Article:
NASA‘s OSIRIS-REx probe, which brought precious samples of the Bennu asteroid to Earth, is now engaged in a long journey to study another asteroid, Apophis. The spacecraft has embarked on a secondary mission to explore and approach Apophis, an asteroid that was once considered a threat to Earth.

The spacecraft took advantage of its return near Earth to set course for Apophis. It fired its engines about 20 minutes after releasing the re-entry capsule containing uncontaminated material from Bennu.

Near Venus in 2029

Complex journey will take the probe much closer to the Sun than originally planned. Passing by Venus several times, OSIRIS-REx will encounter the asteroid Apophis, also known as asteroid 99942, on April 8, 2029. This time, the probe will not collect samples from Apophis but will study the asteroid for 18 months.

These proximity operations will include imaging and mapping of the asteroid and a close rendezvous maneuver like the one used to obtain material from Bennu in October 2020. Although we won’t be able to analyze parts of Apophis on Earth, this maneuver will provide unique information about its subsurface, composition, and properties.

Apophis is an intriguing and high-profile near-Earth object. It was once thought that the approximately 340-meter object had the potential to collide with Earth in 2068. Today, it is no longer considered a threat, and the celestial dance of the Solar System will instead offer the opportunity to get closer to this object.

Apophis vs. Bennu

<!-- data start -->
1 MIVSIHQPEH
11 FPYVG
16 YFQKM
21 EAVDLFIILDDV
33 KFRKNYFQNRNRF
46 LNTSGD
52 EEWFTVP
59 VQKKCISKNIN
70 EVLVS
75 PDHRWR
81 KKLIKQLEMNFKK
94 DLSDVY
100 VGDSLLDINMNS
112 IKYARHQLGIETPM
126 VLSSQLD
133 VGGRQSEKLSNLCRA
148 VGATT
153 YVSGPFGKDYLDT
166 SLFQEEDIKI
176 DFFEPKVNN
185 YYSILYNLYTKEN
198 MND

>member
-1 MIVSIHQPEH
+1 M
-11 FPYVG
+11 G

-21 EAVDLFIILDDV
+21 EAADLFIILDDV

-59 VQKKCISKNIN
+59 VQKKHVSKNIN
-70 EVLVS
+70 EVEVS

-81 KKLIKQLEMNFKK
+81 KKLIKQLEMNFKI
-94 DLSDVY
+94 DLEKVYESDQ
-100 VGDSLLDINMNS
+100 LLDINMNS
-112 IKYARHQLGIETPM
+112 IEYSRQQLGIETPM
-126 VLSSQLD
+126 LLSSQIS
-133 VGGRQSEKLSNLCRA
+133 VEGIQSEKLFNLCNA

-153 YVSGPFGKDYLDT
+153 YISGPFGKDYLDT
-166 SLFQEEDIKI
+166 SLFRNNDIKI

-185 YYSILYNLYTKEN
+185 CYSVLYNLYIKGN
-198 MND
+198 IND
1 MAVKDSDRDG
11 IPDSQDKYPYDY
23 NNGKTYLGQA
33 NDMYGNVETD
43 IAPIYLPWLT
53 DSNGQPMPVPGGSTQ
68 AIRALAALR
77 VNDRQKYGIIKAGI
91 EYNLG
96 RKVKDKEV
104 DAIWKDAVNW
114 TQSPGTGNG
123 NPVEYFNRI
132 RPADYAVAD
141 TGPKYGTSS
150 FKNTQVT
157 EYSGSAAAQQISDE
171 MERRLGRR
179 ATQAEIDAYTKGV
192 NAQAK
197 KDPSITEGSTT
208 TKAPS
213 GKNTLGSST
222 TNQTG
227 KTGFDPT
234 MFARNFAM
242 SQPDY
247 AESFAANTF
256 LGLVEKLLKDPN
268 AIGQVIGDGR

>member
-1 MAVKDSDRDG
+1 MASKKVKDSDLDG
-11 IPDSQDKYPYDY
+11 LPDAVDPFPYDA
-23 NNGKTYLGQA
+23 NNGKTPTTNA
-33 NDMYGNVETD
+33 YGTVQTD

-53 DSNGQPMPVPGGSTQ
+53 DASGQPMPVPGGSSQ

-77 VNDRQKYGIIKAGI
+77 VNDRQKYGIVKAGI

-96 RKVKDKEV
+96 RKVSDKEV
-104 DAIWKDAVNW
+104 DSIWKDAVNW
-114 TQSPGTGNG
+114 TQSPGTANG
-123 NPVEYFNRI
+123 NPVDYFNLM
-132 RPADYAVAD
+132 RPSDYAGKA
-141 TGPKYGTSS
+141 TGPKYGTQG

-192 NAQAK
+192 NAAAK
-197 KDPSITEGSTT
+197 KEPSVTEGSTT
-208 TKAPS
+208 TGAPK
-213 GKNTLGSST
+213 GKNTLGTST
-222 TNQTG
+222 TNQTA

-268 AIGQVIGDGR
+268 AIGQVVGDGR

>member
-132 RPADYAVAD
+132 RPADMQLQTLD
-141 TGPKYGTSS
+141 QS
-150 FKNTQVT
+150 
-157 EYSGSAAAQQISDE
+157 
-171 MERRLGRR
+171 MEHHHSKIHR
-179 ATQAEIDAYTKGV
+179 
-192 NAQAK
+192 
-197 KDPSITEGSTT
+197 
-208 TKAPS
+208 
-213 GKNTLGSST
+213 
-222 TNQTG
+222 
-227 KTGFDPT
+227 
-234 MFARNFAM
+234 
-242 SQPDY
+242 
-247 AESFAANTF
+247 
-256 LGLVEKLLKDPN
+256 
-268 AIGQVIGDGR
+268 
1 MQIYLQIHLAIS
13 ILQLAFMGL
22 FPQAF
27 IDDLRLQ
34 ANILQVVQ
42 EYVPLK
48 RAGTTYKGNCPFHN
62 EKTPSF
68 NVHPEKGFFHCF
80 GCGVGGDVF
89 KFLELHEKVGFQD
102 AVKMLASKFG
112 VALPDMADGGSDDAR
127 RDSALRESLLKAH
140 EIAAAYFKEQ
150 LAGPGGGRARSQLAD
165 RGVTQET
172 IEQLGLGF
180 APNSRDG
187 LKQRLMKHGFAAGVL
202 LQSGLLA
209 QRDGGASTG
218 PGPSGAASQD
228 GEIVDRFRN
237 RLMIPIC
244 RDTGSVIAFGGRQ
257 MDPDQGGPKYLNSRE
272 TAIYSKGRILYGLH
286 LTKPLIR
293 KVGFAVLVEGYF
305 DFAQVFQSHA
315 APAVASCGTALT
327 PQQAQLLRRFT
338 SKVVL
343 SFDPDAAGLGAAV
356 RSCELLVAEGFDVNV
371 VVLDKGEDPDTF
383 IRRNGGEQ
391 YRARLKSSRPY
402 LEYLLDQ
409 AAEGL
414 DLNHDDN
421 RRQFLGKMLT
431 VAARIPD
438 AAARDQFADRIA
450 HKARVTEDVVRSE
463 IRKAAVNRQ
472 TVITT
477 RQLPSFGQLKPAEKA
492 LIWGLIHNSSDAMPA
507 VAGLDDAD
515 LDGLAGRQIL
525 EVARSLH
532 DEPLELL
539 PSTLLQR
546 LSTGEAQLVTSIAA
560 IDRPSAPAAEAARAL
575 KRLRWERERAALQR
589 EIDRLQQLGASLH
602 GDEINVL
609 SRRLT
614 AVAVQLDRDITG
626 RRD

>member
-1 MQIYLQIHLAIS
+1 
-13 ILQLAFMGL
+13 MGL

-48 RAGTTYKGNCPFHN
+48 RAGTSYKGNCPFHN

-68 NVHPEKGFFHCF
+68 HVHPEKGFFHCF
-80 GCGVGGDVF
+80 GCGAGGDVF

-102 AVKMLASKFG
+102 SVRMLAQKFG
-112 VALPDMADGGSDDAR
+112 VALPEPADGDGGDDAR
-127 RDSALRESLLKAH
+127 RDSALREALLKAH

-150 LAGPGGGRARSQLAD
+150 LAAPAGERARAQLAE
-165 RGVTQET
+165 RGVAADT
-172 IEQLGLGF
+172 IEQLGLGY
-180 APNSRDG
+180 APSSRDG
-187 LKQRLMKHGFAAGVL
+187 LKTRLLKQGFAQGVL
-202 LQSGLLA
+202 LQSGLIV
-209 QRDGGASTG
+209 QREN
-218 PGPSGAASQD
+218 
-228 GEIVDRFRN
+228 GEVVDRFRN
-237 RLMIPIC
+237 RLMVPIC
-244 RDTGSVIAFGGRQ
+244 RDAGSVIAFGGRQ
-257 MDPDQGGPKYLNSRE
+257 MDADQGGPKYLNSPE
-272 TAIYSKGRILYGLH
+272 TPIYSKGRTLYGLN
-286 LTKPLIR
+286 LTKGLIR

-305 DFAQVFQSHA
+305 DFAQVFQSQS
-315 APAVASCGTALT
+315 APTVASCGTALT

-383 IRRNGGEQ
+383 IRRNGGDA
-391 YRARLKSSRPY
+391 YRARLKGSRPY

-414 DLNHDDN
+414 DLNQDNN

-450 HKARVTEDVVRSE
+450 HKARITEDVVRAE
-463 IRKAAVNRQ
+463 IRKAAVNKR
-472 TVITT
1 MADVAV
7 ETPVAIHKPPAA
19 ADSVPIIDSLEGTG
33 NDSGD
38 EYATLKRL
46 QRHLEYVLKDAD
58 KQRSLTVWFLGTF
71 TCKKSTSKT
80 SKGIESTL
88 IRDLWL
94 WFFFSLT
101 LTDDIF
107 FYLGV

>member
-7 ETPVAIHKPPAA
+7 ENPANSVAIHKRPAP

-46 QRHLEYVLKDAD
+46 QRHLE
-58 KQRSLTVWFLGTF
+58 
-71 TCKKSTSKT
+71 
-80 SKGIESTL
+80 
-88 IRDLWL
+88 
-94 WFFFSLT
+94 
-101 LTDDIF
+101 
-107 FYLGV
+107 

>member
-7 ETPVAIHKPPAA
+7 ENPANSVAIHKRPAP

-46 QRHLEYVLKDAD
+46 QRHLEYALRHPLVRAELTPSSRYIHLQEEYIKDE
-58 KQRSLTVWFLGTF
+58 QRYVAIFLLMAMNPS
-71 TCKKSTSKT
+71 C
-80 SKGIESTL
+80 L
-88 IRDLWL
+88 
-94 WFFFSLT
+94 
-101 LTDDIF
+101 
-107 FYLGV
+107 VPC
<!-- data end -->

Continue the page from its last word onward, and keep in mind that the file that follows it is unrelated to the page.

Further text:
The next close approach of Apophis to Earth will pass at about 32,000 kilometers from us on Friday, April 13, 2029. While some may consider it an ominous date, it offers humanity a great opportunity to study the asteroid and learn more about the evolution of the solar system. “Apophis is a typical near-Earth asteroid” said Olivier Hainaut, an astronomer working on Near-Earth Objects (NEO) at the European Southern Observatory (ESO).

“By studying it, we will learn more about these objects, most of which formed in the same place as Earth” Hainaut said. “In a way, you can consider Apophis and NEOs as crumbs left over from the creation of Earth”. Bennu is a carbon-rich Type B asteroid, but Apophis is a Type S asteroid, composed mainly of silicate and nickel-iron.

These relics from that primordial era are common in the inner solar system and could reveal untold secrets about the origin of planets and the processes that led to their formation. Due to their common properties, they will also be useful for planetary protection efforts. “It’s very interesting from a scientific point of view and very interesting for Earth protection” Hainaut said. “Even though Apophis is not dangerous, we expect it to be very similar to other NEOs that could potentially collide with Earth”.

Multiple Close Encounters

But an asteroid may not be what it seems. OSIRIS-REx discovered that Bennu had a surface that behaved surprisingly like a ball pit. So, we won’t know what Apophis is like until the probe sees it up close. NASA’s Small Bodies Assessment Group recently asked the agency to find a way to fly close to Apophis before its close encounter with Earth.

The group stated that it would “provide a comprehensive investigation of this extraordinary opportunity. Quantify and understand in real-time the consequences of planetary tides and asteroid evolution. Gather crucial information about Apophis’s internal structure, which would otherwise be unobtainable” the group said.

Elsewhere, a workshop is being organized for 2024 (ref.) to explore opportunities for international collaboration for both Earth-based observations and potential in-situ investigations of Apophis. Whether these extra missions occur or not, OSIRIS-REx will provide additional pieces of the puzzle.

Sofia Bianchi
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